When he receives information that proves his former partner wasn't the murderer, the case is reopened with the knowledge and urgency that the killer is poised to strike again. But who held a grudge against the three cold-case victims... and who is that person's next target? With the help of Bonney County Sheriff Rick Sutton, J.D. probes the memories of several Bonney residents who knew the victims and begins to make connections.

Then another death occurs and while J.D. and Rick are investigating, Corrie is attacked. The attacker and the cold-case murderer could be the same person, but Corrie's condition is critical and she's lost her memories of the entire previous year... including the identity of her attacker and even having met J.D. Will she survive long enough to remember what happened? Or will she end up as a memory and the murderer gets away once again?

Available in print from amazon:

Monday, April 10, 2017

Patience and Perfection: On Editing a Book for Publication

Anyone who's ever written just about anything that is to be seen by an audience knows one thing is true: gremlins insert typos and mistakes into the finished product.

It has to be that. It can't be carelessness or anything that would be the writer's fault. Right?

The hard truth is that, as stated perfectly in a Facebook meme, "I do my best proofreading after I hit 'send'." I know that I do my very best to find all the typos, glitches, misspelled words, missing words, and messed-up indentations and paragraph breaks BEFORE I send my work to my beta-readers, editors, and--especially--my publisher. Imagine my chagrin when my manuscript comes back to me with a list of things that need to be corrected attached. And it's not a short list, either.

So I spend the next few days going over the manuscript line by line, scrupulously fixing all the mistakes that were brought to my attention. And once done, I send it off again.

And I get it back a few days later. With a new list of new mistakes.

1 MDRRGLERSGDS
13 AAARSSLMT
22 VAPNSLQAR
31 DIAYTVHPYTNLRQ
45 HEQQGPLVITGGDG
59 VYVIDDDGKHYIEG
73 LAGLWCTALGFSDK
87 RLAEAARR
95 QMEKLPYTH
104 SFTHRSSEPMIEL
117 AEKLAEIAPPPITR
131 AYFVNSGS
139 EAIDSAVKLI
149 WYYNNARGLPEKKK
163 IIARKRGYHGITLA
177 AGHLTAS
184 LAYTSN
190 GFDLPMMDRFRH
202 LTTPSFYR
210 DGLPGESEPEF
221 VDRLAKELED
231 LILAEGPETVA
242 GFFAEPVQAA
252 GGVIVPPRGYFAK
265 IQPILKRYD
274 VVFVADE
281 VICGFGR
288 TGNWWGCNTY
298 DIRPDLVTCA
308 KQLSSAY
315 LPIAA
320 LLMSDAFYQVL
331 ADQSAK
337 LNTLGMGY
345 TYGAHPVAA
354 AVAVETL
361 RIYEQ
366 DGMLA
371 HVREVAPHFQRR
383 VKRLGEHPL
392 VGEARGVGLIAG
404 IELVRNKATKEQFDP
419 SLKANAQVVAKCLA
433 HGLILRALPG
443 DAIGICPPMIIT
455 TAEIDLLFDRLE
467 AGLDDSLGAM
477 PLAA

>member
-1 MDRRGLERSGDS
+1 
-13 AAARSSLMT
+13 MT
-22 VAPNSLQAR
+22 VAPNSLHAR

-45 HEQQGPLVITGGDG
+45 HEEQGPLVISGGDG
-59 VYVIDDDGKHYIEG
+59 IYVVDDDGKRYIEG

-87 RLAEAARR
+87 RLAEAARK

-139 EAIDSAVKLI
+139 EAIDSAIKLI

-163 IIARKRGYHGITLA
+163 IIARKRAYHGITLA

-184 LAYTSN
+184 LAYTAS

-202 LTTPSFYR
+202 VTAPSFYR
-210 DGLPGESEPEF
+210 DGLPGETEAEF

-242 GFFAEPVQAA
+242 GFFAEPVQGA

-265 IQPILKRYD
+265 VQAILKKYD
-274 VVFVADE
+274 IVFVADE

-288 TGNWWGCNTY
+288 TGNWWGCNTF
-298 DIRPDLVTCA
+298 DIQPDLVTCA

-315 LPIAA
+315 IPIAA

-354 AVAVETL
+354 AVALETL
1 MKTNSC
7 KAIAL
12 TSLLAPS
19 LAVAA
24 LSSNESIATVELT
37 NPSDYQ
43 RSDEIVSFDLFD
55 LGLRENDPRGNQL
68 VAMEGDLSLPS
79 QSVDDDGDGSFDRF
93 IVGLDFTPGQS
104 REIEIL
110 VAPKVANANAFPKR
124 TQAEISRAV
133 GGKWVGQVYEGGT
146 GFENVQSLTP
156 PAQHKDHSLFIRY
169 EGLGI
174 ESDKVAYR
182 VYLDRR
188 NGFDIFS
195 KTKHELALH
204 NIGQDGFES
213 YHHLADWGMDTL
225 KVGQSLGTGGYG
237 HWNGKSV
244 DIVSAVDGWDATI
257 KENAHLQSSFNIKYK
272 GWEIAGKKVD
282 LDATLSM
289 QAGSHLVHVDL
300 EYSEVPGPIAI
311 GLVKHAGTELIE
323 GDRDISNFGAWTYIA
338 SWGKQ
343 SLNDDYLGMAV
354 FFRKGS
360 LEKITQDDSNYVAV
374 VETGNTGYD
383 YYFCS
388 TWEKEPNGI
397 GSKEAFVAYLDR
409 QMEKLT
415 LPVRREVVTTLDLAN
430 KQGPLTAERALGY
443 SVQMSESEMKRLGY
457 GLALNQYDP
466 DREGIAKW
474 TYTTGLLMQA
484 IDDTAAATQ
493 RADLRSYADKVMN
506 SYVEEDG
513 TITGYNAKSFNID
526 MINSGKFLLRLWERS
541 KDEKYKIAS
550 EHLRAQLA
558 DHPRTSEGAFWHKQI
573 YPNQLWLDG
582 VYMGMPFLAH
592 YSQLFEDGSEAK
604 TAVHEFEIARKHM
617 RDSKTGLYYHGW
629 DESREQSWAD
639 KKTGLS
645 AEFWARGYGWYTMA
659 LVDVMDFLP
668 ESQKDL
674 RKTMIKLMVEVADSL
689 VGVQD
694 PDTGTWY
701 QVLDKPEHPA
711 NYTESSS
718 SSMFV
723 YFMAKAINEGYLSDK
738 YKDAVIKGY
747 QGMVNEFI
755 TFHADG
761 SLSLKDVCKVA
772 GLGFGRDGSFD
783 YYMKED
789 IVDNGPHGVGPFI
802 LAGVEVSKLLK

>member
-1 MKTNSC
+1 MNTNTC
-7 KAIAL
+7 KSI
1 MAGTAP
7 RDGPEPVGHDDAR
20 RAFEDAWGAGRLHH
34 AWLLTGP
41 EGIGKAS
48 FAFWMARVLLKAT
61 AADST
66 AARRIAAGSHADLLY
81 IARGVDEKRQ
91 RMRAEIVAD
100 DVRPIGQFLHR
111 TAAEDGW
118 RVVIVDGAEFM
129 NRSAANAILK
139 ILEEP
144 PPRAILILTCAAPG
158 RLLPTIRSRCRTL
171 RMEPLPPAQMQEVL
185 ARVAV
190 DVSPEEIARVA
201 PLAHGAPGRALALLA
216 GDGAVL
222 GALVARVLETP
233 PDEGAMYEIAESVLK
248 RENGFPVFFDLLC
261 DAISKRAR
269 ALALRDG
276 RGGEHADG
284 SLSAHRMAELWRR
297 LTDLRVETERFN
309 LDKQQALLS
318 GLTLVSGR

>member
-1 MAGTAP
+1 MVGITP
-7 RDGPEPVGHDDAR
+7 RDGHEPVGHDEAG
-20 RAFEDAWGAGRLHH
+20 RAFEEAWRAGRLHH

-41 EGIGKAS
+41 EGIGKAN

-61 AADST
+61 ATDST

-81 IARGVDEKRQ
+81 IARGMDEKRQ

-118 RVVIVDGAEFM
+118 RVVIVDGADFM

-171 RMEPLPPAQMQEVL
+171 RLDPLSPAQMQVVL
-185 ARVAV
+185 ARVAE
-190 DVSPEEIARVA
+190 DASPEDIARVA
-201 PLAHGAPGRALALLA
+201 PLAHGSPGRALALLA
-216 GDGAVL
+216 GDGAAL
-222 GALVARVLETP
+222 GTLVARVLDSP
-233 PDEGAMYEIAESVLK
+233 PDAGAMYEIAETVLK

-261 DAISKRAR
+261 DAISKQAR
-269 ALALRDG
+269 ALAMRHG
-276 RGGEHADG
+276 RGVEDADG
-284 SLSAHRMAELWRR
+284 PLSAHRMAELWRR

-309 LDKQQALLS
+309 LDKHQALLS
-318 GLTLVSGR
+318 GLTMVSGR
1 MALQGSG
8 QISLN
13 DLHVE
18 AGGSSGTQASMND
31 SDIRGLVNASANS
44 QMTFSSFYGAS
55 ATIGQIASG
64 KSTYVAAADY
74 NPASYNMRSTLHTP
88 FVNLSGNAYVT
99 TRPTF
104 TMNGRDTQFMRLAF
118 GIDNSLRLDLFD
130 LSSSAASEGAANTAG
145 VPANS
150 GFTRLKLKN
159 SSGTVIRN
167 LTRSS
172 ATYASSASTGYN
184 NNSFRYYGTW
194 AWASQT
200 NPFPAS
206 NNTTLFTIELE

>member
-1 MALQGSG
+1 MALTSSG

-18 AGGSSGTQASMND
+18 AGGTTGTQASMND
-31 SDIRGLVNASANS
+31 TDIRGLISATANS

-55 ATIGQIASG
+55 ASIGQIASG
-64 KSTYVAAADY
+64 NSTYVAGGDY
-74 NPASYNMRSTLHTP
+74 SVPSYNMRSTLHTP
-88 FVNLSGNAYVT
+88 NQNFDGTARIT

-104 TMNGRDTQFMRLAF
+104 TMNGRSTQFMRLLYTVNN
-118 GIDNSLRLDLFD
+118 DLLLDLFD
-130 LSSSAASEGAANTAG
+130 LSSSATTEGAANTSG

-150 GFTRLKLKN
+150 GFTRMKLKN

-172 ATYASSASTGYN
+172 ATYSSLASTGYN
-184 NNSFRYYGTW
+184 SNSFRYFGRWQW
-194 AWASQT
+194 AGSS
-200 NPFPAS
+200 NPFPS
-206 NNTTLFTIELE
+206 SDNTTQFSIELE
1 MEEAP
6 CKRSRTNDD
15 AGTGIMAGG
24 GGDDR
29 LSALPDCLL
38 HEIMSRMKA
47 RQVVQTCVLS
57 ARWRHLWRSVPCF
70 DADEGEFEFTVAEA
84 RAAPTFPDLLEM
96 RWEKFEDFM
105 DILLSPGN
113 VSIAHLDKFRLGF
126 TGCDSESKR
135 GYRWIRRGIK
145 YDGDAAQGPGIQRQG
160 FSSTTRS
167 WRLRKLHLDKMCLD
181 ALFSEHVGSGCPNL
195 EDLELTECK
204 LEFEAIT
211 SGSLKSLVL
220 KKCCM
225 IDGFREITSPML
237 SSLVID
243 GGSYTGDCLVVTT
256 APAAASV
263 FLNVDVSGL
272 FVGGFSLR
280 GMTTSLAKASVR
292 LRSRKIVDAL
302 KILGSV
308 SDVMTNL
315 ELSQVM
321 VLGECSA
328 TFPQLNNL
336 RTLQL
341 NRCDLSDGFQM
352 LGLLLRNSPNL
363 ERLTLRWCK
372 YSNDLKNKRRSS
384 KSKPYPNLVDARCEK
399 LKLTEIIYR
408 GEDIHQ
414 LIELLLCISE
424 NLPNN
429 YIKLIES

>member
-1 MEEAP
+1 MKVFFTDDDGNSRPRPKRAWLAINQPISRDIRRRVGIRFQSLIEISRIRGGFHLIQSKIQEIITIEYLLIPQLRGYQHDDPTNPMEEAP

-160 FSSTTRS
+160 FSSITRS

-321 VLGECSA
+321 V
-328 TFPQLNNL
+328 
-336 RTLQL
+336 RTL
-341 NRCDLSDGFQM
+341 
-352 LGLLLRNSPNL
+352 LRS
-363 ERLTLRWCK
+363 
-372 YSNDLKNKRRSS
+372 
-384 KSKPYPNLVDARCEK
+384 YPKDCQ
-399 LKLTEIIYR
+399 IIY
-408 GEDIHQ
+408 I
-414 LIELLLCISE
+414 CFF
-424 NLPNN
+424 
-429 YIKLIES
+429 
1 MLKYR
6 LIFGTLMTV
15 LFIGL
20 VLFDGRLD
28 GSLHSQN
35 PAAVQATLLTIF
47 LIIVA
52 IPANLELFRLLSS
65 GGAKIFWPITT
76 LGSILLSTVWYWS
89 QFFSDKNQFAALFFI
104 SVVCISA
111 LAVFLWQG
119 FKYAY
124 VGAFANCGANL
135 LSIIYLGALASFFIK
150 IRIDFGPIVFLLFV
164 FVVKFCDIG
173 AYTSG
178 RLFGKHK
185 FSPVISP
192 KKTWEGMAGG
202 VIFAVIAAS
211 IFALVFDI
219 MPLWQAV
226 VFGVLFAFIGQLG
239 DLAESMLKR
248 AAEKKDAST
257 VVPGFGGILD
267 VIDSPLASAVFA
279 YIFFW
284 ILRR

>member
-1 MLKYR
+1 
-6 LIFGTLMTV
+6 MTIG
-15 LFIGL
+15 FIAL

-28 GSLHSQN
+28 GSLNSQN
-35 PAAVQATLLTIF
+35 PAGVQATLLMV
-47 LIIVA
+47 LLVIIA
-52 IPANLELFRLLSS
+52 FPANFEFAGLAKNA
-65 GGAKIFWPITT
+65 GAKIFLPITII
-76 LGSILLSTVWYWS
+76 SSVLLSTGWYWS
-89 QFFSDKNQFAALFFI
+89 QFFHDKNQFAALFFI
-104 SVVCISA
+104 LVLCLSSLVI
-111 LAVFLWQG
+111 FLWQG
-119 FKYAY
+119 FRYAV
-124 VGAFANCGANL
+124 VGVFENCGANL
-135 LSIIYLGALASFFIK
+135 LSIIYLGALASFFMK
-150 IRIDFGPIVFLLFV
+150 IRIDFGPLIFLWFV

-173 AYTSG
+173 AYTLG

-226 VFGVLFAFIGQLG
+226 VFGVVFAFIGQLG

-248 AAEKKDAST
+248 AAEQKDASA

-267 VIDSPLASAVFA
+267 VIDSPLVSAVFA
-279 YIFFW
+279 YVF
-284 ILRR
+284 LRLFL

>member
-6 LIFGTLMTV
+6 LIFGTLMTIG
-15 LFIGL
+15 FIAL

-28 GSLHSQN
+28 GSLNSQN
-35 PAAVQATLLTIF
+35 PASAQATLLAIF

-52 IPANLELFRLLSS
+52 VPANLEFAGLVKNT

It's harder this time around. I've already seen the manuscript at least a dozen times already, so I have several key passages memorized. That's where the gremlins hide; in plain sight in the most often read paragraphs. Because the writer KNOWS what the paragraph is supposed to say, so the eyes and brain skip over the exact words on the page, including the word "her" masquerading as "he", the character's name being substituted for another's, and an errant comma popping up where it doesn't belong.

This is where a writer needs to be patient, not just with the extra eyes that spot all of the gremlins' shenanigans, but with him or herself. It's tempting, after two or three rounds of corrections with a deadline looming, to just say, "Okay, the corrections are done, just go with it!" I've hit that wall more than once, especially with this last book that I've been working on. But it's important to soldier on and not be discouraged. It helps to remind oneself that it's the writer who will look foolish when the reading public finds the errors.

I've learned to be patient and not rush through the editing process, no matter how badly I want to be done and move on to publication. I want to make a good impression on the readers so that they will want to read more of my work. Errors will still sneak through (those gremlins have an uncanny knack for being persistent!) but a large amount of mistakes send a message to the reader that the author doesn't care enough to deliver the best work they can. That's definitely not the message I want to send my readers.

They deserve my very best!

Getting after the gremlins... caffeine helps!

Tuesday, April 4, 2017

Finding Time vs. Making Time

I've often said that many times it's not a matter of "finding" time to do the things one wants to do, but simply a matter of "making" time. After all, it's a matter of priorities, isn't it? Writing or watching TV? Editing or going to a movie with friends? Blogging or... taking care of family?

It's a common joke (sort of) that writers struggle to decide between laundry and housework or working on their novel. But when a writer suddenly finds him or herself having to take care of family... it's not a laughing matter.

Whether it's taking care of a new baby in the house or an elderly person who needs assistance,that is when a writer has to develop a knack for finding time. It make be a few moments in between naps or during a favorite TV show (the family member's, not the writer's!), or getting up an hour earlier or staying up later, but one thing is certain: a writer no longer has the luxury of time.

This is when a writer must really take to heart the fact that writing IS a job. However little time one can find, it's important to take it seriously. Writing, sadly, can easily be relegated to the category of tasks considered to be frivolous or merely entertaining. A writer must treat their writing time seriously in order for others to treat it seriously as well.

Those stolen moments must be utilized to their fullest. Five minutes might not be long enough to immerse oneself in the latest work-in-progress, but it might be enough time for a character sketch or a quick blog post, maybe even a Facebook post.

Just try to fight the temptation to start browsing Facebook instead of working!